Take the Express to the Press
The secret of success
What's been the secret to Red Herring's success? According to Fox, the answer is two-fold. First, she says, it was vital to get the people involved who are charged with making it all happen. "You have to listen to their problems, their concerns," she suggests. "The other thing that helped us through this was not being afraid. Whatever we paid our consultants has been saved many times over. When you're faced with all these questions about cycle time, CTP, going bi-weekly, you can't be afraid to say, 'I don't know. I need help.' "
Even though Fox and her colleagues seemed destined for chaos with so many changes taking place at once, they held strong and worked through it together. "Although our former editorial process was the result of evolution at its worst, inertia did a marvelous job of maintaining the status quo. Yet, to go bi-weekly and take advantage of all the efficiencies that technology had to offer … we needed to completely revamp our editorial schedule. CTP was the greater good—or the scapegoat—that we used to reshape everyone's thinking and attitude about the process and procedures. It enabled us to throw out the old.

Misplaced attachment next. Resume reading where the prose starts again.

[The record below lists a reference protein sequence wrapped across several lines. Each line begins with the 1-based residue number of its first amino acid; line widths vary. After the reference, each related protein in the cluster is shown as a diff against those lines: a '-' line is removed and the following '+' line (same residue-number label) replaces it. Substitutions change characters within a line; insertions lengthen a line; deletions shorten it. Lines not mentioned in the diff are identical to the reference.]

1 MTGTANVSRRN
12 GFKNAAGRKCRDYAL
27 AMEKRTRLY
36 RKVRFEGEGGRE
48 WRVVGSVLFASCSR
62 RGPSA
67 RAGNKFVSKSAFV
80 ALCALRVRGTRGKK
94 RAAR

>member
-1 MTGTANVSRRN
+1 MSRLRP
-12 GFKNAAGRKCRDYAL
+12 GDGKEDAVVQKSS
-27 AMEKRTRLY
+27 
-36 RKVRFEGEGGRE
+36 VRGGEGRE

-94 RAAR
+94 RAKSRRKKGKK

"Initially, in the days before 'The Machine,' our production schedule was haphazard and overtaxed. This led to a predictable tension between editorial, art, copyedit and production," Fox adds. "Our new workflow, and the formation of a task force that meets twice a week to trouble shoot future problems and solve current ones, turned our interdepartmental relationships a-round. We are now truly a unit, working for a common goal: putting out a fantastic magazine on time, but with no overtime!"
-Gretchen A. Kirby